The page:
Over 68,000 fans made their way to CenturyLink Field on Thursday night to watch the Seattle Seahawks beat the Green Bay Packers in the opener of the 2014 NFL regular season. The defending champs’ vaunted defense made perennial Pro Bowl quarterback Aaron Rodgers look pedestrian, but the crowd was also a major part of the Week One rout.
“The loudness of the stadium made him a little queasy out there,” Seattle defensive end Michael Bennett said of Rodgers, who had what would have been his second-lowest passer rating of last season.
The fans of the Seahawks have become as synonymous with the team as any player. Known as the “12th Man,” the crowd at Seattle football games has given the Seahawks what might be the best home-field advantage in the NFL. People who root for the Seahawks, along with fans of other teams in the Pacific Northwest, have made Seattle one of the most unique sports cities in the United States.
It was just over a year ago that Seattle was named the most miserable sports city in the country. The list published by Forbes on July 31, 2013, has Seattle ranked just ahead of Atlanta, Phoenix and Buffalo. At the time, the SuperSonics were the only one of the city’s professional sports teams that had ever won a championship, and they moved to Oklahoma City to become the Thunder in 2008.
Seattle’s teams might not have a history of success on the field, but the tide has turned in recent years, and it makes the case to be considered a great sports town. The city’s top two teams are having their most success in a long time, and fan support continues to increase.
In February, the Seahawks won the first Super Bowl in franchise history, but the team has gotten great fan support even when it wasn’t winning. The 2014 home opener marked the team’s 96th consecutive sellout. Seattle has made the playoffs the last two years, but their home stadium was filled for every game in the previous four seasons, even though each one ended with a losing record for the Seahawks.
Other NFL teams sell out every game, but it’d be hard to find fans that are as loud as Seattle’s. Fans set a record for crowd noise in December of last year, and the stadium has gotten so loud at times that fans of other teams have even called for the NFL to take action against the Seahawks.
“It would be simple to fix. Seahawks players and managers would ask their fans to cease and desist, and the NFL would implement a new rule: The visiting team may stop the game when fan noise is greater than a specified decibel level, and should this rule be violated in more than three games, no home games will be played at the offending field for the rest of the season, including playoff games,” read a letter written to the editor of the San Francisco Chronicle, following a game between the Seahawks and 49ers last year.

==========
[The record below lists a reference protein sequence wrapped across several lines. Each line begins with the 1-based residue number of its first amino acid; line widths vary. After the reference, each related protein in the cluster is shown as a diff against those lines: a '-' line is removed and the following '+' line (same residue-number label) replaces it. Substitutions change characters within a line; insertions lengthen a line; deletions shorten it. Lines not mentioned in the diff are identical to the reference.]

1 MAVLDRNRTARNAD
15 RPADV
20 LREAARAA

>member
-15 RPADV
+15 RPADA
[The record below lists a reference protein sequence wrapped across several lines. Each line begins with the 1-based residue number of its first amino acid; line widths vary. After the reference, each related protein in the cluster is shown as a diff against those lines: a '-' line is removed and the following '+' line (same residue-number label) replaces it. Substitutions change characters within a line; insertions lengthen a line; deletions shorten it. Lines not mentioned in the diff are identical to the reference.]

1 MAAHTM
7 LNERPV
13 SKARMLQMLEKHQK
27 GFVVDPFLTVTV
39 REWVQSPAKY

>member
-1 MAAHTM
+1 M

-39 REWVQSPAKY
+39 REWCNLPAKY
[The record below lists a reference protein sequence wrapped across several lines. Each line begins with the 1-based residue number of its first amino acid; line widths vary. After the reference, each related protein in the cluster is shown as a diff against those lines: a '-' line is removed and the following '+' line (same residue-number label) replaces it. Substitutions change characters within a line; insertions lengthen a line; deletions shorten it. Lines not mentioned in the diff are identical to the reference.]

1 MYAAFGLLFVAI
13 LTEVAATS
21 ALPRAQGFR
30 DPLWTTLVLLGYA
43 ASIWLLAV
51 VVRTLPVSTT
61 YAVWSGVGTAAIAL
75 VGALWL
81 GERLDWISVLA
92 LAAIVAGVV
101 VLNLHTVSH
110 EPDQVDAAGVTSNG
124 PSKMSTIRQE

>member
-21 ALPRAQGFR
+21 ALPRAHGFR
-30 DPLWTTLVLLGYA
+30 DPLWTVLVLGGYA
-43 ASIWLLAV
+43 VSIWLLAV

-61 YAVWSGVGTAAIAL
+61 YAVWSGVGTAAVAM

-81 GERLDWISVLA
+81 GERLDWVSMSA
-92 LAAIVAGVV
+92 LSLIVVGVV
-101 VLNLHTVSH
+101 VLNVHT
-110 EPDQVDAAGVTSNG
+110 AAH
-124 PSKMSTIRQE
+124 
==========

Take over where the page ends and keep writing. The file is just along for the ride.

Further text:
When it comes to jersey sales, no other fanbase comes close to that of the Seahawks. From April 1 to July 17, Seattle had four of the top 11 selling jerseys, including a No.12 jersey representing the fans. No other team has more than one jersey in the top 13.
The Mariners, Seattle’s No.2 team, hasn’t received the unconditional support that the Seahawks have gotten. However, the fans have shown that they will get behind a good team.
It’s been 13 years since the Mariners made the playoffs, and attendance at Safeco Field has reflected that of a losing team in that time. With the Mariners holding a wild card spot just three weeks away from the start of the 2014 postseason, fans are supporting the MLB team. While Seattle ranks just 22nd with 25,251 fans per game, an average of over 30,000 fans have attended the team's last 11 home games. In 2001, when the Mariners last made the playoffs, they outdrew every MLB team with 43,302 fans per game.
Perhaps the biggest reason why Seattle is a great sport town involves a team outside of the major American team sports. The city’s professional soccer team, Seattle Sounders FC, has shattered previous MLS attendance records. The Sounders debuted in 2009 and have set a new league record each season.
In their first year in the league, an average of 30,943 people watched the Sounders play each home game. Last season, that number reached 44,038 fans per contest, while the average MLS game drew 18,523 fans. The team has made the playoffs every season, but their fanbase continues to increase, despite never winning a MLS championship.
“The support we have here, you can't replicate it anywhere else in the States because of the numbers we get at our games,” said Sounders and U.S. men’s soccer star Clint Dempsey on The Late Show with David Letterman. “It's something that's special … It is exciting. It's not too much of a drop-off in terms of that excitement we experienced during the World Cup.”
It stands to reason that Seattle fans would be very passionate about teams that they do have. Seattle ranks as the 22nd largest city in the United States, but it is without an NBA and NHL organization.
The SuperSonics left, not because of a dwindling fanbase, but because ownership was unable to get a new arena funded by the city. Former Microsoft CEO Steve Ballmer tried to bring the Sacramento Kings to Seattle last year, but the team's new ownership group kept the team in California’s capital city. Interest remains in bringing a hockey team to the city, as well, but it won’t be possible without an arena.
No matter the sport, Seattle fans have proven that they will always support a winner, and often times support teams that are going through tough times. Between the passionate fanbase and the recent success of the teams, the city that was called the most miserable in sports less than 14 months ago might be in the conversation among the best sport cities by the end of 2014.